Mormyrid Fish Brain

figure 7.11 Longitudinal section through the brain of a mormyrid fish. Note, in particular, the immense size of the cerebellum, which comprises all parts of the brain above the dotted line. The various parts of this hypertrophied structure include the remarkable valvula cerebelli (Va), the central cerebellar lobes (C1 to C4), the crista cerebellaris (Cr), the electrosensory lateral line lobe (ELL), the transitional cerebellar lobe (TL), and the caudal cerebellar lobe (CL). Total length of the brain is about 12 mm. (Reproduced from fig. 7 of Nieuwenhuys and Nicholson (1969; citation is in note 324), with permission of R. Nieuwenhuys. Photograph kindly made available by Professor C. C. Bell, Oregon Health Sciences University.)

figure 7.11 Longitudinal section through the brain of a mormyrid fish. Note, in particular, the immense size of the cerebellum, which comprises all parts of the brain above the dotted line. The various parts of this hypertrophied structure include the remarkable valvula cerebelli (Va), the central cerebellar lobes (C1 to C4), the crista cerebellaris (Cr), the electrosensory lateral line lobe (ELL), the transitional cerebellar lobe (TL), and the caudal cerebellar lobe (CL). Total length of the brain is about 12 mm. (Reproduced from fig. 7 of Nieuwenhuys and Nicholson (1969; citation is in note 324), with permission of R. Nieuwenhuys. Photograph kindly made available by Professor C. C. Bell, Oregon Health Sciences University.)

can be readily seen.'325 In Fig. 7.11, note, in particular, how the cerebellum 'flows' over much of the rest of the brain, in a manner reminiscent of the massive neocortical expansion of the human cerebral lobes. Not only are these lobes enormously enlarged, but in addition to this hypertrophy the total area of the brain is further increased by both a series of deep folds and a series of fine ridges. It is all the more intriguing to note that in relation to its body size the mormyrid brain is comparable to the disproportionately enormous brain within our skulls. Not only that, but more than half the consumption of body oxygen in the mormyrid is accounted for by the brain, a figure three times greater than for humans.326 And this is hardly surprising; as already noted, these fish live in a rich electrical environment, requiring sophisticated neural processing involving recognition of other fish and navigation in near-darkness through a cluttered and potentially lethal environment. And the gymnotids, with their convergent electrical system; what of their brain sizes? Certainly their enlargement is less dramatic than in the mormyrids, but even so they too have - in comparison with most other fish - larger than average brains.327 The enlargement of the gym-notid brain is located in a region known as the torus semicircularis,328 and this appears to be the principal area of electroreception. Even so, the overall similarities of the cerebellum-like structures in both gym-notids and mormyrids are strikingly equivalent in terms of sensory processing and thus reinforce the degree of convergence in these two groups of electrosensory fish.329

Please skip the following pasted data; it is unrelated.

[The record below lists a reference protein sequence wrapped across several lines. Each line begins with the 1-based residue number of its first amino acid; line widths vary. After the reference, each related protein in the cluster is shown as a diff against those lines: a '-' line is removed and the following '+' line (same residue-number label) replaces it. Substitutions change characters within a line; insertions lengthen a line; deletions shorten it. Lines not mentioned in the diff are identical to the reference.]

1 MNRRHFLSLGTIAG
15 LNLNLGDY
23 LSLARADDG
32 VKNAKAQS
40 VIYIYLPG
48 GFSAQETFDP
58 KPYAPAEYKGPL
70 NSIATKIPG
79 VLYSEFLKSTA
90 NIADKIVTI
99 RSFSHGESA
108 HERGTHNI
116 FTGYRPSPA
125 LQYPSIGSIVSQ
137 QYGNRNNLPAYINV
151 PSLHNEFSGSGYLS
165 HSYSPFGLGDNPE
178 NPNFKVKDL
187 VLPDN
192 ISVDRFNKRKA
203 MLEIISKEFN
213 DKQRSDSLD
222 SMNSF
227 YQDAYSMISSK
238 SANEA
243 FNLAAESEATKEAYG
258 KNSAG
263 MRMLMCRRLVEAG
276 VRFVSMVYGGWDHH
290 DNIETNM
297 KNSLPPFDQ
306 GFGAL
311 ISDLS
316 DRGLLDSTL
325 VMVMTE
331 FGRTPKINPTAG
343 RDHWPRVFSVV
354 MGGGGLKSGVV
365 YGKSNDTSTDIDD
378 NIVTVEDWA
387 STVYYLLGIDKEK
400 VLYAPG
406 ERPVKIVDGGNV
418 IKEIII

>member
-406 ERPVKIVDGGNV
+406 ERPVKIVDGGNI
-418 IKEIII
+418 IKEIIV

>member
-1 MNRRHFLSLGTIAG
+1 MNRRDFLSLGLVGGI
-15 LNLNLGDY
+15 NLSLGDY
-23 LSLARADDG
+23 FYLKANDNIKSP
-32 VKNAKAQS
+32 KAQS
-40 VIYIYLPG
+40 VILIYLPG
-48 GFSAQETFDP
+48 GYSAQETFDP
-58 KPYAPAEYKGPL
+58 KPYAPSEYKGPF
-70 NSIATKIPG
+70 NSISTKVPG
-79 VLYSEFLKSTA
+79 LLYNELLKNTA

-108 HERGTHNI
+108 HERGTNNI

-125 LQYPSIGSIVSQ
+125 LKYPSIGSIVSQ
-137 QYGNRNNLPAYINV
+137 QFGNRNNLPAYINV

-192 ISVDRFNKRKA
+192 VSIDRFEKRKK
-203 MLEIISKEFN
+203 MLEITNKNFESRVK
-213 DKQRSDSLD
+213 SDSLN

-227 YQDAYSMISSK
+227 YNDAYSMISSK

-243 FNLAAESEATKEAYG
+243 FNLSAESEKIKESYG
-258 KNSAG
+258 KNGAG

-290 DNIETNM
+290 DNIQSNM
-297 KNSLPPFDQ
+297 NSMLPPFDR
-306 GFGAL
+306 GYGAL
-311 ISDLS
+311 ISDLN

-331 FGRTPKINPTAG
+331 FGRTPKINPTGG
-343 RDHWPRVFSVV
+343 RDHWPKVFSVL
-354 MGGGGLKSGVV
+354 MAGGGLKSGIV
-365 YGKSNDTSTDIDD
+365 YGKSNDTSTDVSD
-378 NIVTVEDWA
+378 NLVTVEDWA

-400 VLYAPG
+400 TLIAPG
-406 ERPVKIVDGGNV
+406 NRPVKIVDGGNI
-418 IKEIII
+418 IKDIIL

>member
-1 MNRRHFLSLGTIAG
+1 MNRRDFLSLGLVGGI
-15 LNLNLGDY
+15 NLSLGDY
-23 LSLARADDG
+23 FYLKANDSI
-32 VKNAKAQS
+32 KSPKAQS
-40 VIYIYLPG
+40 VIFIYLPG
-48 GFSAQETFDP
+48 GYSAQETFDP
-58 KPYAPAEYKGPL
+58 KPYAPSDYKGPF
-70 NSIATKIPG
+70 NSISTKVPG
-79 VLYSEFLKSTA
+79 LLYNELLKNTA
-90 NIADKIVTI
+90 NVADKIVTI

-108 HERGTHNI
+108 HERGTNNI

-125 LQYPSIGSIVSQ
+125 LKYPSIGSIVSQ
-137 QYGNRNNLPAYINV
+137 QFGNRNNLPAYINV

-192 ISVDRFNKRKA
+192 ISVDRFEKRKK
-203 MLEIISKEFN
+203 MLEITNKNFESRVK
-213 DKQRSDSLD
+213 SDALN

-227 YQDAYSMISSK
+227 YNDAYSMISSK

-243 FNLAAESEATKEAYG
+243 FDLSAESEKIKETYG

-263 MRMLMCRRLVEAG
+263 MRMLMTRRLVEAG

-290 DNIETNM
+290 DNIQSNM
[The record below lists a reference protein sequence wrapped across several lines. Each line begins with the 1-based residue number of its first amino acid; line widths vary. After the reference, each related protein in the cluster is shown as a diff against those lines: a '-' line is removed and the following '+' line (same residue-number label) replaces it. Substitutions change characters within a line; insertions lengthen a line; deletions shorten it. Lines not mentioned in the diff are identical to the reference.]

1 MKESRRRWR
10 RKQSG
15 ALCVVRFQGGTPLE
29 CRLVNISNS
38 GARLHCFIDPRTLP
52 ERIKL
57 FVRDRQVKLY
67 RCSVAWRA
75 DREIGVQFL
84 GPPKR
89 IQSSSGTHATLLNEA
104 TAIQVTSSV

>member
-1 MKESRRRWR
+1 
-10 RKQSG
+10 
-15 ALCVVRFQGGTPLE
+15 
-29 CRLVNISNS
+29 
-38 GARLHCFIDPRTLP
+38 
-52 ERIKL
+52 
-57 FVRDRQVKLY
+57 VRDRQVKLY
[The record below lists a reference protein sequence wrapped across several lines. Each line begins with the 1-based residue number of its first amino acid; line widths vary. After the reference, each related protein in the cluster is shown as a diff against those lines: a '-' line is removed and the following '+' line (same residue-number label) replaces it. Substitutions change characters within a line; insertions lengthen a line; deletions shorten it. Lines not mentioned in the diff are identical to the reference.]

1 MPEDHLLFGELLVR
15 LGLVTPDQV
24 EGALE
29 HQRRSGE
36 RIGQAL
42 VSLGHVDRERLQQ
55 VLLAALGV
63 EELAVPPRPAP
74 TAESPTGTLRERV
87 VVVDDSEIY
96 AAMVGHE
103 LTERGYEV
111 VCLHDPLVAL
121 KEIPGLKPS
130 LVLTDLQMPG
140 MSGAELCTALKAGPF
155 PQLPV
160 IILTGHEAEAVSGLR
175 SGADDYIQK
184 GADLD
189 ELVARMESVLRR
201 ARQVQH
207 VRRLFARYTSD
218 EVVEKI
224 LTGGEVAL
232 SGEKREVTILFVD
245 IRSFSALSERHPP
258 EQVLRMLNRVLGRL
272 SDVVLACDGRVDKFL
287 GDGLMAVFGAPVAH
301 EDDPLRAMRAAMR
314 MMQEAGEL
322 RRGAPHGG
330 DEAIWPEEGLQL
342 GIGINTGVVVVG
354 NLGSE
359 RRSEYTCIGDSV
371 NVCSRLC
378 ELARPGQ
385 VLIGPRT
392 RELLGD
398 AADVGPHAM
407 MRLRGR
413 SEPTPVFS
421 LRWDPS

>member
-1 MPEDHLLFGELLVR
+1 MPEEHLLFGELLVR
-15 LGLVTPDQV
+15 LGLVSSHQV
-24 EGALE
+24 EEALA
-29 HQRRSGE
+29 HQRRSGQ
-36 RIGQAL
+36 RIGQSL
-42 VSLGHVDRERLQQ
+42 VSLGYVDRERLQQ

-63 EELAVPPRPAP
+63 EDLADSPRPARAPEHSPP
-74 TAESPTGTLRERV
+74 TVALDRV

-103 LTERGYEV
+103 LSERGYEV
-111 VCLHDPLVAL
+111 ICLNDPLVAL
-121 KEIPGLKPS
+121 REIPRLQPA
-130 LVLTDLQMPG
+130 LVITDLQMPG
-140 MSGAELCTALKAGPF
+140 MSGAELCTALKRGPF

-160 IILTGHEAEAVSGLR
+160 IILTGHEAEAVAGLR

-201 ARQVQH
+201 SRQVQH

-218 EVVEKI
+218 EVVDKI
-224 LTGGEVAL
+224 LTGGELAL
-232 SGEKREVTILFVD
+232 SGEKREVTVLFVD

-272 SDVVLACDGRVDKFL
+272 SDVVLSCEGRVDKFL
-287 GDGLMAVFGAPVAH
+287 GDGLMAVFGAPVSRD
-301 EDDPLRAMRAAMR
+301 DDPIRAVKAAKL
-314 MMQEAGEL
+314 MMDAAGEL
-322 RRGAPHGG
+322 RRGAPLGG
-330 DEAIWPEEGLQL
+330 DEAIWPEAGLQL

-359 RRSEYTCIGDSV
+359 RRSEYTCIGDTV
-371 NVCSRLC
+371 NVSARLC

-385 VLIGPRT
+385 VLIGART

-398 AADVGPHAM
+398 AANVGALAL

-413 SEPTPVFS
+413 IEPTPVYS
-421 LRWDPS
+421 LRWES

If brains can get big independently and provide a neural machine capable of handling a highly complex environment, then perhaps there are other parallels, other convergences that drive some groups towards complexity. Could the story of sensory perception be one clue that, given time, evolution will inevitably lead not only to the emergence of such properties as intelligence, but also to other complexities, such as, say, agriculture and culture, that we tend to regard as the prerogative of the human? We may be unique, but paradoxically those properties that define our uniqueness can still be inherent in the evolutionary process. In other words, if we humans had not evolved then something more-or-less identical would have emerged sooner or later. Such an idea is dismissed out of hand by nearly all evolutionary biologists, but that is exactly what the next two chapters aim to show.

Was this article helpful?

0 0

Post a comment